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The $16k money move that helped Dee bounce back from divorce

Divorce often comes with emotional as well as financial trauma. (Source: Getty)

A messy divorce can often leave women worse off as they struggle to deal with the emotional as well as the financial trauma of years of taking the back seat when it came to money matters.

For NSW resident Dee Wheller, she learnt this the hard way when a divorce left her with a mortgage that she didn’t know what to do with.

“I felt like I had to learn everything all over again,” she said.

“Anyone who has left their finances to their husband knows how difficult it is to rebuild your life and regain your financial confidence. It’s incredibly intimidating just thinking about it or knowing where to even start.”

She knew she was getting a raw deal with her existing lender, who she said was unhelpful, but felt hesitant about refinancing.

“I didn’t know where to begin and had no one to turn to for advice. I just knew I wanted to get my finances in check,” she said.

So she approached a number of different lenders until she found one that actually listened.

“What I really appreciated was having actual person-to-person contact with women from the uno team and that changed everything for me,” Wheller said.

“The experienced brokers helped break down the refinancing process into bite-sized chunks and guided me through the entire procedure.”

She ended up saving $16,000 just by refinancing alone – and far from difficult, Wheller described it as an “easy” and “uplifting” process.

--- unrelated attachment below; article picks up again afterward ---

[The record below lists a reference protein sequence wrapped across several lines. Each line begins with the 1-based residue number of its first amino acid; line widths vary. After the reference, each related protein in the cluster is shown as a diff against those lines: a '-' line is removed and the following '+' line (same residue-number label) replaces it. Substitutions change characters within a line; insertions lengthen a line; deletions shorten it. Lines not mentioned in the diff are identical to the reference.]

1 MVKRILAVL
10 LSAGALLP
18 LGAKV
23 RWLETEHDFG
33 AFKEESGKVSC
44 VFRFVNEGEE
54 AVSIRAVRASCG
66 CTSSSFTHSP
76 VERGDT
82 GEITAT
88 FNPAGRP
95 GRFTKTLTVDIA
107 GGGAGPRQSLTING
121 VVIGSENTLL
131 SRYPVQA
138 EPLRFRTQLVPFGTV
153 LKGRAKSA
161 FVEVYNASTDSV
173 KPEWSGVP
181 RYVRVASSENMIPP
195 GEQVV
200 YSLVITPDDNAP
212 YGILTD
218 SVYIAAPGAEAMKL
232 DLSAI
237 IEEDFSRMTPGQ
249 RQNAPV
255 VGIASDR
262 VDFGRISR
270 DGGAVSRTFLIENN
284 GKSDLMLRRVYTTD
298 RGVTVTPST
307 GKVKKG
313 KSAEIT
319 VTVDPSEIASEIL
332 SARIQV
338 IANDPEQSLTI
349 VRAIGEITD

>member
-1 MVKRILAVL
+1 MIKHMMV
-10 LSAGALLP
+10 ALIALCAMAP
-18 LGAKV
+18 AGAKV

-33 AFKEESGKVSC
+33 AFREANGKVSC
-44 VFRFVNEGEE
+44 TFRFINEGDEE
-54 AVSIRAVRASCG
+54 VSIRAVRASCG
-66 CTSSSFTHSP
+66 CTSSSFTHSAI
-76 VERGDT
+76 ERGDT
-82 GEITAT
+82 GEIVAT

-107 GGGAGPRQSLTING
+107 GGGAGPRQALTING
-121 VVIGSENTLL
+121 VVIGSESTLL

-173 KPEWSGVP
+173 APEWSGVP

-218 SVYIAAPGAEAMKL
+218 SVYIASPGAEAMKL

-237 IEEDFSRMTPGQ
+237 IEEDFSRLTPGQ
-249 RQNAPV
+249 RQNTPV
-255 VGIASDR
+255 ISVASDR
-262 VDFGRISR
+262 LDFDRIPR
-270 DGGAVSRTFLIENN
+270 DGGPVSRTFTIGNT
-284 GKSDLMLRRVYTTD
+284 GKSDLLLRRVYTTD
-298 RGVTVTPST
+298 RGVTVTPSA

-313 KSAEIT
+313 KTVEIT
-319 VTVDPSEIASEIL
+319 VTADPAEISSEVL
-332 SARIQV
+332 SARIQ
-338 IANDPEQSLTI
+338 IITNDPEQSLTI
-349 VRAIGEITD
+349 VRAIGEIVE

‘The whole thing was done and dusted before I knew it.

“Refinancing my home loan was a step in the right direction, I’m able to pocket the savings for a rainy day and focus on myself.

“Taking control of my money and making conscious decisions about my financial situation was incredibly liberating.”

The risks of refinancing

However, there are certain risks to refinancing that need to be considered before making a switch.

For example, there are several fees that may be involved with switching, such as exit fees, valuation fees, application fees, registration fees or even settlement/legal fees.

You may also have to pay Lender’s Mortgage Insurance (LMI), which could end up seriously defeating the purpose of refinancing to begin with if you were hoping to save money.

Refinancing will also impact your credit score, as well, since every application for credit will go towards your credit history.

Additionally, refinancing might mean getting a new mortgage that comes with additional benefits – that you might not want. According to refinancing.com.au, there are six questions you might want to ask yourself before you refinance.

There are some situations in which it will be disadvantageous to refinance, such as when your property value has decreased or you won’t be owning the property for very long, your credit score isn’t very good or your source of income is not steady and consistent (e.g. you might be a freelancer).

Tips to refinance your home loan

Though there are risks to refinancing, there are benefits, too, such as a lower interest rate, access to equity, and greater flexibility with your repayments.

Here are Wheller’s top tips for refinancing your home loan to save yourself thousands:

1. Don’t be afraid to ask for help

The financial hit of divorce can be very rough, so just ask if you need help.

“It was a huge learning curve for me and I was kicking myself for not doing it sooner. Find an expert who can help you navigate the financial maze and take those first few steps into financial confidence,” she said.

2. Find the right deal

There are lots of reasons to refinance, like consolidating your debt or saving money. Keep an eye on interest rates every two to three years, Wheller said. “lenders usually increase their rates during this time. It’s definitely worth exploring the market for a better rate and potentially save thousands of dollars.”

3. Check your loan score

If you’re not used to managing your own finances, take a look at online tools and platforms that can make the process easier. Wheller recommends uno’s loanScore online tool which gives you a rating out of 100 on how ‘healthy’ your home loan is (the higher the number the better the deal), and says she gets regular alerts on when she can save again.

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